Tag: music

About Those Rock and Roll Hall of Fame Nominations

 

shutterstock_281750147If this morning’s nominations for the Rock and Roll Hall of Fame Class of 2016 are any indication, rock isn’t quite dead. Not yet, anyway. But it does appear to be resting.

We could — and probably will — argue about whether the existence of such an institution is in itself a nullification of the spirit of rock’n’roll. I await your comments.

In the meantime, here — though precisely no one asked for it — is my take on each of the nominees.

Yes, I’m an Opera Singer. No, Not Like Charlotte Church…

 

Charlotte_ChurchA recent conversation with a friend reminded me of something I dealt with frequently in my singer days. For years, after someone found out I was a classical singer, they would say excitedly, “Oh! You sing like Charlotte Church?! She has the voice of an angel.” At this point in the conversation I had three options: 1) Tackle them to the ground and slap them silly, 2) Explain in depth why Charlotte Church and Jackie Evancho are the products of amazing PR, but have been paraded and pushed beyond their vocal limits, ruining their voices in the process, or, 3) Smile and say, “Well, not really…”

I usually opted for number 3, unless I felt the person had the interest and ability to understand my exegesis on the horrors of tween “opera singers.” For the longest time, my mother would always say, “You’re just jealous that she’s so successful.” Of course, every singer wants to be successful, but not like that. So I would like to shed some light on the education and development of young singers in hopes that y’all will never buy a Charlotte Church or Jackie Evancho album every again.

I once heard a violinist say, “Similar to the dolphin, who is not a part of the family of fish, the singer is not a part of the family of musicians.” While it was meant to be a jab at singers, there is some truth to it. Singers are unique among musicians. We don’t start training rigorously at age five the way instrumentalists do. Here’s how the timeline for a singer’s career should look, though some things will vary depending on the voice type:

The Newbury Park Sound

 
The Neighbourhood

The Neighbourhood.

It’s been said that most of us stop listening to new music — especially by new bands — when we turn 25.  And by the time we’re 40 we are hopelessly behind the Zeitgeist when it comes to the Latest Thing. So, how about a quick tutorial to make you cool with your kids on one of the hottest new sounds on the pop charts —  courtesy of my son, Tad?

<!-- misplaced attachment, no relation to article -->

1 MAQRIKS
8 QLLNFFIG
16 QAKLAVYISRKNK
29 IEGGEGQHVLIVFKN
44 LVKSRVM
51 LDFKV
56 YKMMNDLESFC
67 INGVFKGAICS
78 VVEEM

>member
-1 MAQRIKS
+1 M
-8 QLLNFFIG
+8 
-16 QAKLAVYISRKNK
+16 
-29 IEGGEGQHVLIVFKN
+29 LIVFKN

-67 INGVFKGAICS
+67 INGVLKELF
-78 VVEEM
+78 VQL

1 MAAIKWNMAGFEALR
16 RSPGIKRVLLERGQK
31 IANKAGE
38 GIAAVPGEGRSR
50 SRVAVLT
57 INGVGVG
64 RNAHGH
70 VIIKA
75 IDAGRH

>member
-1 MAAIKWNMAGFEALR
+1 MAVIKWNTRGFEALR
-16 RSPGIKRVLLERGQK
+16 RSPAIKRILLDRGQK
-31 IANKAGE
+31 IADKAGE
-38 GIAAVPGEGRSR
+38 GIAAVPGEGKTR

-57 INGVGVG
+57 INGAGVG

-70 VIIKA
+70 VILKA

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I have been down all day for the music rehearsals for tomorrow’s Papal Mass. The music is all going to be spectacular.  Mendelssohn, Beethoven, to the best gospel, Hispanic and Contemporary music. Kudos to all the musicians that put this together. The program is here. Preview Open

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A few days ago, after reading Jon Gabriel’s “You Are a Snob” post, I was reminded of a country music group that I loved listening to during my childhood and teenage years: the Nitty Gritty Dirt Band.  In the comments I remarked, “Damn, those guys were good.”  They were, and still are.  Here’s their single “Oh […]

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There has been a lively discussion going in regarding The Divisiveness of Church Music and I discovered the thread before it blew up and felt unable to throw my two cents in. I have a lot of thoughts on this, greater than the 250 word limit my Coolidge account affords me. So I wanted to touch on that […]

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The Divisiveness of Church Music

 

shutterstock_96110261For the past few decades, churches have lamented the exodus of young people. Their answer has been uniform: Make the service more like a rock concert through praise music, and the young people will flock to church in their skinny jeans and hipster vests. Nowadays, it’s more common to find special music consisting of electric guitars, drums, and lighting effects than traditional choirs and organs. But has turning church into a dressed-up version of Bonnaroo really helped bring the coveted Millennials back to church?

I am vehemently against praise music, though I thoroughly recognize that this is a matter of personal preference. The pervasiveness of praise music has made finding a church I like very difficult. It has made it difficult to attend church with friends, because I just stand there with my hands folded in front of me while everyone around me sways their hands in the air, singing with their eyes closed. The difference in worship style preference has even made dating difficult in some instances. Still, I was interested to see how many of my fellow Ricochet Millennial contemporaries have a similar bias towards traditional music. They may not be as militantly against contemporary worship as I am — I will turn and leave if I walk into a sanctuary and see it looking more like a Red Hot Chili Peppers concert than a church service — but they still seem on the whole to enjoy the traditional worship style.

In short, I contend that this: